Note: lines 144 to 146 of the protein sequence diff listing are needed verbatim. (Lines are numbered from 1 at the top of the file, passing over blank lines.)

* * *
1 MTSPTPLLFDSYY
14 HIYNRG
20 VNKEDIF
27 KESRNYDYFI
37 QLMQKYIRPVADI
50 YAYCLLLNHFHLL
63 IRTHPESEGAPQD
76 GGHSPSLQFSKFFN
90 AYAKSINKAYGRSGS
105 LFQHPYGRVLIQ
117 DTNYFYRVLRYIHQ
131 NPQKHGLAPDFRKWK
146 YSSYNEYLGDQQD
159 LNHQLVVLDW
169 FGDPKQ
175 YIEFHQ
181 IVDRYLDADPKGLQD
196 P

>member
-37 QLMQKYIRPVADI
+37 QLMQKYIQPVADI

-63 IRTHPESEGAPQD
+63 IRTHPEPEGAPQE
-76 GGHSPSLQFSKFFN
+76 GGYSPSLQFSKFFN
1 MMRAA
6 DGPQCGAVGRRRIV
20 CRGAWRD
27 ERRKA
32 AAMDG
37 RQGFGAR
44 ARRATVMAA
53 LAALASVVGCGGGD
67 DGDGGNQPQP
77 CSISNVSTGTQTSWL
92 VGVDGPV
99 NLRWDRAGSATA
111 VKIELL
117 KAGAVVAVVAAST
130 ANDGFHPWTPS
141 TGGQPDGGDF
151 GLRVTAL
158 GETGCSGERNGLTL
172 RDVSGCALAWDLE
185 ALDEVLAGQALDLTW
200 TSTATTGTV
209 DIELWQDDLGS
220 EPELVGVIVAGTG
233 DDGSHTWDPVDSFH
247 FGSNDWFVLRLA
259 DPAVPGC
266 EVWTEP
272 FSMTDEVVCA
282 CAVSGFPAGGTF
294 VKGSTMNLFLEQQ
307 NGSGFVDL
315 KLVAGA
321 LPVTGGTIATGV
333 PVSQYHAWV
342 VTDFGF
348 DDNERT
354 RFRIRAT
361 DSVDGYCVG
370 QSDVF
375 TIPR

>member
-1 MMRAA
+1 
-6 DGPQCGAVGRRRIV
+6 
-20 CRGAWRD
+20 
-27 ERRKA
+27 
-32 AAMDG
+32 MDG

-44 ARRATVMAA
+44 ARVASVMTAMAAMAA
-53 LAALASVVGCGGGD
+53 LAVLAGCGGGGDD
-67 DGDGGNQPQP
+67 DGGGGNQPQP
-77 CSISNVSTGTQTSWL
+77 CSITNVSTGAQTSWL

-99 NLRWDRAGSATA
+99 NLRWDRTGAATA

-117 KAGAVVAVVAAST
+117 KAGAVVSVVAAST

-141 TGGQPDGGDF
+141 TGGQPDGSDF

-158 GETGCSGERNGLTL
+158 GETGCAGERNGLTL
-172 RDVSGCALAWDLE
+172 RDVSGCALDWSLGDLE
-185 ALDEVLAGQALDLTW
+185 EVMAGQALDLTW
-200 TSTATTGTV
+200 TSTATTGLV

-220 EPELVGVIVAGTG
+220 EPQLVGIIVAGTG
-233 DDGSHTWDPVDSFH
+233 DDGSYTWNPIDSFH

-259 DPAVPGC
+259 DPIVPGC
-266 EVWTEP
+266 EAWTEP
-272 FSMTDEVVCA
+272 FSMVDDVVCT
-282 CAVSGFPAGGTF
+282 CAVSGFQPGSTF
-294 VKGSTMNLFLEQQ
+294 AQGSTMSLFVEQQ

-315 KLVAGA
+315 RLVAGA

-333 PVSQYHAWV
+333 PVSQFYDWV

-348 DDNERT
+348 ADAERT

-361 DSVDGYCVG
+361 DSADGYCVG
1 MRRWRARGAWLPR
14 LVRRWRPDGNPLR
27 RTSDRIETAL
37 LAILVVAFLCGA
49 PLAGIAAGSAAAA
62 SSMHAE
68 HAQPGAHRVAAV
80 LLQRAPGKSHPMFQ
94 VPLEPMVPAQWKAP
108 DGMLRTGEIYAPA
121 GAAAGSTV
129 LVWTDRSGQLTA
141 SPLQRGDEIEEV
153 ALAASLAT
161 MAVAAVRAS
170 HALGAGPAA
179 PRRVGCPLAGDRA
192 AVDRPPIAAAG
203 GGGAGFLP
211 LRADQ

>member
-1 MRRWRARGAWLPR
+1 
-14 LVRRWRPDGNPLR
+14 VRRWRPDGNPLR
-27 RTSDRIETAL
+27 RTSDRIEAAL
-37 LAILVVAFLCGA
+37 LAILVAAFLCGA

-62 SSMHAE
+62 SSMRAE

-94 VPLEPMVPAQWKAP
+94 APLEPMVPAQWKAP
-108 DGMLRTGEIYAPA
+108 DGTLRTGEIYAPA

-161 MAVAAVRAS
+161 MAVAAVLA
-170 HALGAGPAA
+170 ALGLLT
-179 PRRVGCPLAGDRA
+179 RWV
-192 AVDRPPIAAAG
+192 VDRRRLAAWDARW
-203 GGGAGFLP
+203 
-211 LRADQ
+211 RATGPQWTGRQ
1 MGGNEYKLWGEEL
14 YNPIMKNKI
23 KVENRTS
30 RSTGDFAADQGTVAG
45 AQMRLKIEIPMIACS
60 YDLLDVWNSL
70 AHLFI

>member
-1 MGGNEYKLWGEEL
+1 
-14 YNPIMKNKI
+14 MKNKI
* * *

-14 LVRRWRPDGNPLR
+14 VRRWRPDGNPLR
-27 RTSDRIETAL